“Hopefully this book will help you discover what you were born to do and equip you to confront the status quo through disruptive compassion,” says Donaldson. “I know that ‘change the world’ sounds like a campaign slogan. We’ve heard it repeated until we no longer believe it’s achievable. In this book, ‘change the world’ denotes a direction rather than a destination. ‘Disruptive Compassion’ is your invitation to move beyond pity, helplessness and outrage. It’s your playbook for making a difference right where you are with what you have.”

Click here to preorder your copy.

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From the Founders / In the News / Inspiration / Join the Convoy
Head teacher Twati Mollel shows organic tomatoes growing in a greenhouse at his school near Arusha, Tanzania. Profit from the produce will feed students for years to come Head teacher Twati Mollel shows organic tomatoes growing in a greenhouse at his school near Arusha, Tanzania. Profit from the produce will feed students for years to come

10 tons of tomatoes grown in Tanzania increase sustainability

 

As the Tanzanian government increases its requirements for nonprofits, Convoy of Hope’s method of capacity building through nutrition programs has emerged as a leading model

For three days in December, high-ranking officials came from three government ministries to inspect Convoy of Hope’s programs. The delegation visited Ngaramtoni Primary School near Arusha, where Convoy has a feeding program.

What impressed the officials was the execution of Convoy’s plan in equipping the school to become self-sustaining, which enables the organization to move on and do the same with other schools.

Since Convoy entered Ngaramtoni in 2014, they’ve held community meetings, helped identify income generating opportunities, addressed hygiene and sanitation issues, empowered mothers to do business and taught students gardening techniques. The school is now poised to harvest and sell more than 10 metric tons of tomatoes per year, which will fund the lunch program in the future.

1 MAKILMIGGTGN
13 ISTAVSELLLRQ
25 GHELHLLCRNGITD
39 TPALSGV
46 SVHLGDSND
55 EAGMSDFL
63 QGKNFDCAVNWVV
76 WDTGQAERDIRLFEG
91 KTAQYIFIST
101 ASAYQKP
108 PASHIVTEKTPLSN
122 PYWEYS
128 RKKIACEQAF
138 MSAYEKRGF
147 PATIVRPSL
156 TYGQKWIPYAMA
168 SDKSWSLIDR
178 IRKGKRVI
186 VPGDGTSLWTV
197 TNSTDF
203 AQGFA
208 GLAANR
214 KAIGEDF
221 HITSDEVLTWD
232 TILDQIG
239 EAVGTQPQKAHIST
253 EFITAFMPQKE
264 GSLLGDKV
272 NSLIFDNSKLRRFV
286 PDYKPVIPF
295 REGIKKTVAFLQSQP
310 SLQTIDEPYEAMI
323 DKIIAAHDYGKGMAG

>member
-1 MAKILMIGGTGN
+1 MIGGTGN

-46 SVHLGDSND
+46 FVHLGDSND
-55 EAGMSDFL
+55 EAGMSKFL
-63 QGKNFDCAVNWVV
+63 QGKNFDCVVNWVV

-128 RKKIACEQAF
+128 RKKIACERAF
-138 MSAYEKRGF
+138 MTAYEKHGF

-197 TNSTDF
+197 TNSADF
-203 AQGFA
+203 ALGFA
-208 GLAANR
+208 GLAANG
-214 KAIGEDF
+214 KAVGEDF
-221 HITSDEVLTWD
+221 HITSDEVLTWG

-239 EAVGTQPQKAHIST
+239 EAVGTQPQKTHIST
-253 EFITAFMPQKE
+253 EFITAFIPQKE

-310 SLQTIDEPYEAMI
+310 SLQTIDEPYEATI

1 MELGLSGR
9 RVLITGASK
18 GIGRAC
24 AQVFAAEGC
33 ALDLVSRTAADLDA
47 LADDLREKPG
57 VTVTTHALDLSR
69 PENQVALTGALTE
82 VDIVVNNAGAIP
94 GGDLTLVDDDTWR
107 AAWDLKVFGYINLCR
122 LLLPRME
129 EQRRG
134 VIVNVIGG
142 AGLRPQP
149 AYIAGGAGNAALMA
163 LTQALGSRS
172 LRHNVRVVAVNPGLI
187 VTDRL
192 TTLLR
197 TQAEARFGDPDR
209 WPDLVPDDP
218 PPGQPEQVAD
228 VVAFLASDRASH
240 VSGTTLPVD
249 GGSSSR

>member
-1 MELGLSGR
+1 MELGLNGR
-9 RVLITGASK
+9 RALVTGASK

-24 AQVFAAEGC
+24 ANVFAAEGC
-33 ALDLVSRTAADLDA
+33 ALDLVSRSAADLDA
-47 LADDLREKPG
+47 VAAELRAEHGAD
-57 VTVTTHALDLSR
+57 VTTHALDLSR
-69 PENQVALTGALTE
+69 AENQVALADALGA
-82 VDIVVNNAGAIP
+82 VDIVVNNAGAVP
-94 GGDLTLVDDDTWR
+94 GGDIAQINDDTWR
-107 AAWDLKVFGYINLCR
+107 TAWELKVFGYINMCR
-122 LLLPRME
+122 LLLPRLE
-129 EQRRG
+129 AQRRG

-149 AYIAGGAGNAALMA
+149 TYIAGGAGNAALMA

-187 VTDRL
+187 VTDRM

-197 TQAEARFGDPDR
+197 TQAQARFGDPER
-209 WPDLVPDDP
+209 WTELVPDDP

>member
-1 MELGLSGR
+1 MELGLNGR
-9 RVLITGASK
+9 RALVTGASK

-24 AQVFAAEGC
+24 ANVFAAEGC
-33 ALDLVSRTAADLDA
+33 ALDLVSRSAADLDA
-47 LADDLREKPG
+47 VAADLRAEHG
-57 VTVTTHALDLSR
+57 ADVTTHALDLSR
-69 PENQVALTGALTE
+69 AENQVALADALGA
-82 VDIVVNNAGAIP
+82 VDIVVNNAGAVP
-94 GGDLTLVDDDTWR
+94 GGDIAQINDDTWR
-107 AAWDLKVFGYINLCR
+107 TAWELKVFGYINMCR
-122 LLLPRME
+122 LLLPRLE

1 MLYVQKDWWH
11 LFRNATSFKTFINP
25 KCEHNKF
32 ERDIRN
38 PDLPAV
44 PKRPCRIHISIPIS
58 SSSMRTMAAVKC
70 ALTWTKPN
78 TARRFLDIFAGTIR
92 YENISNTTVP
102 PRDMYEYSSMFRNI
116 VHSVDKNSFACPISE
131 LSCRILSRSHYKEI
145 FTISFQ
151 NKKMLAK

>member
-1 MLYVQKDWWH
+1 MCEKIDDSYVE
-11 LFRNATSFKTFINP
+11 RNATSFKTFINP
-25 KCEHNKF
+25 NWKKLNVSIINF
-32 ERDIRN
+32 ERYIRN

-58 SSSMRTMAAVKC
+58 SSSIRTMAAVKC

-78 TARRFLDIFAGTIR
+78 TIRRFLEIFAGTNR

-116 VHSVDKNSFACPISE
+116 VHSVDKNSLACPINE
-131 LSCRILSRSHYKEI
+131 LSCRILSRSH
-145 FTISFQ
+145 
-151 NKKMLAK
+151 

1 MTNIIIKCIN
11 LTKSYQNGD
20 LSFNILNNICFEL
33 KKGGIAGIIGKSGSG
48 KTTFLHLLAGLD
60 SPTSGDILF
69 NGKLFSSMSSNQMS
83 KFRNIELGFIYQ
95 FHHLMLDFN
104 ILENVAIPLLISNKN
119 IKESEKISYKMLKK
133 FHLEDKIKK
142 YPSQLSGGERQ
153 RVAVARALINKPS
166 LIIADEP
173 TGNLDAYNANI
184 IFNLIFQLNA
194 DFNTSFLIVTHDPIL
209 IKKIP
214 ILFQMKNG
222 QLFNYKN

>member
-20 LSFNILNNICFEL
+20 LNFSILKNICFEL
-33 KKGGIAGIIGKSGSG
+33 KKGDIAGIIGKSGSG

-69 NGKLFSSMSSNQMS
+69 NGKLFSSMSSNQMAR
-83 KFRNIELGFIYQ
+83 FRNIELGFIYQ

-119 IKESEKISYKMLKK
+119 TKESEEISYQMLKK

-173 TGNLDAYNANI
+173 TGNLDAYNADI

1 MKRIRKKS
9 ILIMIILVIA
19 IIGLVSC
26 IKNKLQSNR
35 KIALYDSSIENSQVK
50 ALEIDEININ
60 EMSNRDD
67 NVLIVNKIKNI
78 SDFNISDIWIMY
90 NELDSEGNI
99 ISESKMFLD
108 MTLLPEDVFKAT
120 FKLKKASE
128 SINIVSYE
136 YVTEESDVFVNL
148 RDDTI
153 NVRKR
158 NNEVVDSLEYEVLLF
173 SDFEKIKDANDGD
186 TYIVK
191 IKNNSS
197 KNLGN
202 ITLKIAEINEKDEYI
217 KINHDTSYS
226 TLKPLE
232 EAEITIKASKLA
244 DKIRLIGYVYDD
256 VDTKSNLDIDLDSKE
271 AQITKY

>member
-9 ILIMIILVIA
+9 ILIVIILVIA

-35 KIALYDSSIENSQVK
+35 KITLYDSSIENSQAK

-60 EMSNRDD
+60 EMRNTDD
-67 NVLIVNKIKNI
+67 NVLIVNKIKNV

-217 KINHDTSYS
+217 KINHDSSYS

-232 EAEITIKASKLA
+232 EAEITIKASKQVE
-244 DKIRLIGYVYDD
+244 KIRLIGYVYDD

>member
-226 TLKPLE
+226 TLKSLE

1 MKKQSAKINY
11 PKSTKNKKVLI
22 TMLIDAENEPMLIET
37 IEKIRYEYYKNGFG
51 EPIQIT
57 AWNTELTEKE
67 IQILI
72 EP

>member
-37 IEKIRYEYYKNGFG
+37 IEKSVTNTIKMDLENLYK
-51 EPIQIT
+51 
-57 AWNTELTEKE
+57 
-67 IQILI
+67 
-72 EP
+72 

The officials asked Convoy of Hope to expand into other schools, and they marveled at how the organization invests in building capacity in the community.
“Where have you been all along!?” exclaimed one government official.

In fact, Convoy has received accolades from district government in recent years, and its development work has been featured on the evening news. Recognition from the national government, however, is new.

Michael Mlonga, who leads Convoy of Hope Tanzania, was summoned to Tanzania’s capital two weeks after the visit to present and train government officials on Convoy of Hope’s innovative model. “This is the new standard to which we want to uphold other NGOs involved in school-based feeding programs,” an official told Mlonga.

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Agriculture / In the News / Inspiration / News / Program Updates

Four easy ways to be more prepared

Being prepared for a disaster is important, but oftentimes it can seem overwhelming. Insurance information is complicated, buying supplies for a full-fledged emergency kit can become expensive and frankly the thought of what would happen if you face a disaster can be mentally and emotionally draining. These are still important steps to take over time, but you can start small with these easy tips and become more prepared:

1. Download your local news station’s news or weather app.

If a disaster is on it’s way, you will want to know sooner rather than later. Your local news station should have an app that you can download. When you do, make sure to turn on push notifications. Doing so will mean you will get notified of important news and weather events like a disaster headed to your area.

2. Determine the safest part of your house (or your neighbors’).